Apple is Showcasing its Products at the Carnegie Library


Apple claims Carnegie library to be its most extensive historic restoration project to date

Pic source – Apple

Apple has announced the opening of its newest location at the Carnegie Library on Mount Vernon Square. Originally funded by Andrew Carnegie and opened in 1903, the library, as per Apple will once again be a center for learning, discovery and creativity for the community, keeping with Carnegie’s vision of a public and free space for all.

Deirdre O’Brien, Apple’s senior vice president for retail and people, said, “Whether customers come to explore new products, visit one of our Geniuses or unlock their creativity in a Today at Apple session, Apple Carnegie Library is a place for everyone.”

Washington D.C is commonly seen as a big market for smartphone as well as consumer electronics makers. Deirdre added, “We are excited to share this magnificent space with all of our visitors in Washington, D.C., and to provide a home for inspiration for the next generation.”

Showcasing new products and beyond

Apart from showcasing new products, Apple will also use the location to deliver technical support and advice. Apple’s chief design officer, Jony Ive, said, “In its ‘new’ phase of life, Apple Carnegie Library will be a way for us to share our ideas and excitement about the products we create, while giving people a sense of community and encouraging and nurturing creativity. It has been a significant honor to restore the Carnegie Library for the people of Washington, D.C.”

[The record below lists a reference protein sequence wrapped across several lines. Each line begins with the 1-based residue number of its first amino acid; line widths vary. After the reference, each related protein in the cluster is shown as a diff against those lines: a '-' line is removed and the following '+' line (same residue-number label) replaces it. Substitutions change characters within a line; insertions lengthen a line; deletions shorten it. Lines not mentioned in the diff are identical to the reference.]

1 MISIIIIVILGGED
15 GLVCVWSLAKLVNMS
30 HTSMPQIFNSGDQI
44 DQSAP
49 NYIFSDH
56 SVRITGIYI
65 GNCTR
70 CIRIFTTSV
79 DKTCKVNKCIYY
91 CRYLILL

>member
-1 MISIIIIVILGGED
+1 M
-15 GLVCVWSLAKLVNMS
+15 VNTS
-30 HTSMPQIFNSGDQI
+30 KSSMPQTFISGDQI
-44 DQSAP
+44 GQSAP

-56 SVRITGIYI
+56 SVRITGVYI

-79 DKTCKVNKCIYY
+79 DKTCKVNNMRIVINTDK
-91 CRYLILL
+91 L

Company’s official statement read, “Apple Carnegie Library will host free daily Today at Apple programming, including sessions led by local artists and world class creators. To celebrate the opening, 40 artists will lead sessions during the six-week StoryMaker Festival. At the store, customers can explore Apple’s latest products and work with over 225 highly trained staff members offering advice and technical support, as well as assistance for small businesses.”

“I love the synergy between old and new, the juxtaposition of the historic fabric and contemporary design,” added Ive.